Most people don’t always get along all of the time, and families are no exception. The holidays (with their own emotional roller coaster of demands and deadlines) just seem to bring out those conflicts more than any other time of the year. Minor slights, disappointments, and differences of opinion can get amplified, even before that first slice of turkey hits the plate. (In other words, football isn’t the only sporting event that draws a crowd!) Dealing with the drama diplomatically and effectively can mean the difference between making happy memories (actually wanting to see each other again), and dreading the next encounter. Continue reading
Parents are the touch stones of our lives. Warm memories of learning to ride a bike, toss a baseball, or swim for the first time, not only bring us back to a moment in time growing up. They also take a vivid picture of parents at a much younger age, when they were likely more active and energetic. While many now-much older parents may still remain active, healthy, and social well into their later years, there are those seniors who may be losing a bit off of their “fast ball” and slowing down a bit in a number of ways. It’s a challenge that both aging parents and their adult children face. Continue reading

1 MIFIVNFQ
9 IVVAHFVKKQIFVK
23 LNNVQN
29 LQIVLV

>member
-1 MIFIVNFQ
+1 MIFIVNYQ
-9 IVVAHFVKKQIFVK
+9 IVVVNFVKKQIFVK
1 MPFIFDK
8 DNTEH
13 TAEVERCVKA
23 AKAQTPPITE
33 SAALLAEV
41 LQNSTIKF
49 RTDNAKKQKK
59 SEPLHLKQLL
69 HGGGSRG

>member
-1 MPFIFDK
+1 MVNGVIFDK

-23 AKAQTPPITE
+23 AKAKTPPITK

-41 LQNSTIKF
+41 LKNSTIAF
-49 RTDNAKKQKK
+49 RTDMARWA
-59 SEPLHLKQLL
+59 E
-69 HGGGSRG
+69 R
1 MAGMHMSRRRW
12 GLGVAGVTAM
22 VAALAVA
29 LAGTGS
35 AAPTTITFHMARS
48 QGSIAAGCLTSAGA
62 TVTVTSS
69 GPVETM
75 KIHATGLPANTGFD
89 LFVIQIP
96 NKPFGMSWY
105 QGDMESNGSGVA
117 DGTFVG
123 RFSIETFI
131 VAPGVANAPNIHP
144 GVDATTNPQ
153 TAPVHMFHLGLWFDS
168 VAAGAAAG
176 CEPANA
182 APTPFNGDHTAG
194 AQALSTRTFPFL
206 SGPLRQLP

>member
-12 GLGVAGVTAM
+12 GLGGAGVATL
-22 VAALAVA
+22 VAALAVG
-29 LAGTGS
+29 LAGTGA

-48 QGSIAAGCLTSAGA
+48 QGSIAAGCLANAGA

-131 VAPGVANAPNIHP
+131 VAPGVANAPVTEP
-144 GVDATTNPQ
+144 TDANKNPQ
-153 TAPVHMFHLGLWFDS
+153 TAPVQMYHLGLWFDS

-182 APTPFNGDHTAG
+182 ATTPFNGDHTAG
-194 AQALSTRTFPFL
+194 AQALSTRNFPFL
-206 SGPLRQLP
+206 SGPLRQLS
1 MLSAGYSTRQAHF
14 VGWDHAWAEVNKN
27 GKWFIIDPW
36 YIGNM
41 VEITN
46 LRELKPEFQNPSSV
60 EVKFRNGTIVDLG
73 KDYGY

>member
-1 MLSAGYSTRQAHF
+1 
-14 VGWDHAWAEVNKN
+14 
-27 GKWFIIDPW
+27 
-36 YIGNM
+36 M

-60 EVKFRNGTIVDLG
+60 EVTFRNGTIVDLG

It’s “every parent’s nightmare” to lose a child. The Centers for Disease Control and Prevention (CDC), says that 29 people die in cars each day as a result of drinking and driving. Underage drinkers age 12 to 20 drink 11 percent of all alcohol in the U.S., with more than 90 percent of it consumed by binge drinking (drinking to excess). But whether someone underage starts drinking because of peer pressure or depression; whether they get behind the wheel while impaired and hurt themselves (or someone else); or die due to alcohol poisoning, another accident, or suicide, talking to kids about alcohol’s dangers can help avoid tragedy.